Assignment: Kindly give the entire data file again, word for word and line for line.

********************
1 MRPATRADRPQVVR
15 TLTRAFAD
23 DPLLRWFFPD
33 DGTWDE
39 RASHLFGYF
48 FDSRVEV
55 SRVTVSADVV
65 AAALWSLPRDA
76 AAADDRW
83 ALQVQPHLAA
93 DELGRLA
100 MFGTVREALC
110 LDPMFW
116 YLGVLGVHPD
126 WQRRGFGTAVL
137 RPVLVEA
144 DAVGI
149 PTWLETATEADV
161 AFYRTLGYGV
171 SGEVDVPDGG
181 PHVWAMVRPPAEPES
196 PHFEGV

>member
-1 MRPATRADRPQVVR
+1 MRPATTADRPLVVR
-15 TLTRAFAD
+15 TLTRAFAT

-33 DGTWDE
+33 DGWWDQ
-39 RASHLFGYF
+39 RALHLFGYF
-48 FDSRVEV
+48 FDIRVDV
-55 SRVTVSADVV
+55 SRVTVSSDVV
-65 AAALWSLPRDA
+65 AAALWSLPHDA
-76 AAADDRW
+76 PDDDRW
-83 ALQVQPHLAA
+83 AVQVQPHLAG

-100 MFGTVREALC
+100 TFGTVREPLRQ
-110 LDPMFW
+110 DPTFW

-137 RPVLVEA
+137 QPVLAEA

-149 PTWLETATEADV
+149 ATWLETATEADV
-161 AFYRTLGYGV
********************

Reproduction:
1 MRPATRADRPQVVR
15 TLTRAFAD
23 DPLLRWFFPD
33 DGTWDE
39 RASHLFGYF
48 FDSRVEV
55 SRVTVSADVV
65 AAALWSLPRDA
76 AAADDRW
83 ALQVQPHLAA
93 DELGRLA
100 MFGTVREALC
110 LDPMFW
116 YLGVLGVHPD
126 WQRRGFGTAVL
137 RPVLVEA
144 DAVGI
149 PTWLETATEADV
161 AFYRTLGYGV
171 SGEVDVPDGG
181 PHVWAMVRPPAEPES
196 PHFEGV

>member
-1 MRPATRADRPQVVR
+1 MRPATTADRPLVVR
-15 TLTRAFAD
+15 TLTRAFAT

-33 DGTWDE
+33 DGWWDQ
-39 RASHLFGYF
+39 RALHLFGYF
-48 FDSRVEV
+48 FDIRVDV
-55 SRVTVSADVV
+55 SRVTVSSDVV
-65 AAALWSLPRDA
+65 AAALWSLPHDA
-76 AAADDRW
+76 PDDDRW
-83 ALQVQPHLAA
+83 AVQVQPHLAG

-100 MFGTVREALC
+100 TFGTVREPLRQ
-110 LDPMFW
+110 DPTFW

-137 RPVLVEA
+137 QPVLAEA

-149 PTWLETATEADV
+149 ATWLETATEADV
-161 AFYRTLGYGV